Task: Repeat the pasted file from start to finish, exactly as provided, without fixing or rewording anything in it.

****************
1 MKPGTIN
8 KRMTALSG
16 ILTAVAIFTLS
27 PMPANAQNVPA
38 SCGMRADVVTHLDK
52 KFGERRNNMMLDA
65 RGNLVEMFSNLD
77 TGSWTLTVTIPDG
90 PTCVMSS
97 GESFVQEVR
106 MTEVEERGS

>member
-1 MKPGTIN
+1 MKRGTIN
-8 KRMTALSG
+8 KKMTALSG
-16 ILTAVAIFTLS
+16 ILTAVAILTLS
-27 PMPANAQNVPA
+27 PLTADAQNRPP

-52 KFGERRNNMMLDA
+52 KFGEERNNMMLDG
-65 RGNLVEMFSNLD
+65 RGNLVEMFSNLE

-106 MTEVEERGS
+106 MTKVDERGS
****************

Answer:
1 MKPGTIN
8 KRMTALSG
16 ILTAVAIFTLS
27 PMPANAQNVPA
38 SCGMRADVVTHLDK
52 KFGERRNNMMLDA
65 RGNLVEMFSNLD
77 TGSWTLTVTIPDG
90 PTCVMSS
97 GESFVQEVR
106 MTEVEERGS

>member
-1 MKPGTIN
+1 MKRGTIN
-8 KRMTALSG
+8 KKMTALSG
-16 ILTAVAIFTLS
+16 ILTAVAILTLS
-27 PMPANAQNVPA
+27 PLTADAQNRPP

-52 KFGERRNNMMLDA
+52 KFGEERNNMMLDG
-65 RGNLVEMFSNLD
+65 RGNLVEMFSNLE

-106 MTEVEERGS
+106 MTKVDERGS